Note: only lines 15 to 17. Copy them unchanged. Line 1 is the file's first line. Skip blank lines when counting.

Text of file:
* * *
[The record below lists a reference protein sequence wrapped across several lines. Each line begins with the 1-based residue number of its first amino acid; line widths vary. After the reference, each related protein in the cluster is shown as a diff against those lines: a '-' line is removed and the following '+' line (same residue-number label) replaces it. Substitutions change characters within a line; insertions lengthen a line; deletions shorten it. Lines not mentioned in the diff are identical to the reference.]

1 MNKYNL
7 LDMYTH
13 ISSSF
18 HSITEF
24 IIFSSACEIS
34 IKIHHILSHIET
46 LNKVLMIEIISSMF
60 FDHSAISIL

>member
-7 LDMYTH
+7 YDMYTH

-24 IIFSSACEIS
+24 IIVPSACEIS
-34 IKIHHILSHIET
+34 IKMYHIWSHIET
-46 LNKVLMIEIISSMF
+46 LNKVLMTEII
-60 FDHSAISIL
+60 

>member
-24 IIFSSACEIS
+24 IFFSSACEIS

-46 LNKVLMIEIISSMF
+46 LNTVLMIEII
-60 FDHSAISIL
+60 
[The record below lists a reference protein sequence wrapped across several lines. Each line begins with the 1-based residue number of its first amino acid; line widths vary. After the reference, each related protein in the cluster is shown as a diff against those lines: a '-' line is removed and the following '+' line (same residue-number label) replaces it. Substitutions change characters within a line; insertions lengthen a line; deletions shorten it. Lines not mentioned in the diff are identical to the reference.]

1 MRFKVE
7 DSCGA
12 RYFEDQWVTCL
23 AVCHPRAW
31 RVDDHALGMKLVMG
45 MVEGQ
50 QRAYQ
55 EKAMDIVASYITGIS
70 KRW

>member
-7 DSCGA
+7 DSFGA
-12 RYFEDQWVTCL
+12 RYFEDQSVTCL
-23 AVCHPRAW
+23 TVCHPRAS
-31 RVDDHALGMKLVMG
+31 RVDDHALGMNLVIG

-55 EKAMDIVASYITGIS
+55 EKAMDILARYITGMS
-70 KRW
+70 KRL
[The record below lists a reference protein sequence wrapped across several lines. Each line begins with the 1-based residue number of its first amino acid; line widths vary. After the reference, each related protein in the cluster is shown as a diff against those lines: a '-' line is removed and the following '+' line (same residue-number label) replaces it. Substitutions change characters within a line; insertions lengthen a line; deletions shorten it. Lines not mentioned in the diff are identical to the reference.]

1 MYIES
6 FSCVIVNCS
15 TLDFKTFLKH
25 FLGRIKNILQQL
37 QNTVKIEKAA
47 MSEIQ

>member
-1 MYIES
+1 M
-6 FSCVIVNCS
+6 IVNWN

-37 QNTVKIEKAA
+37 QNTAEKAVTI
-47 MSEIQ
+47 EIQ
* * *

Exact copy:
-34 IKIHHILSHIET
+34 IKMYHIWSHIET
-46 LNKVLMIEIISSMF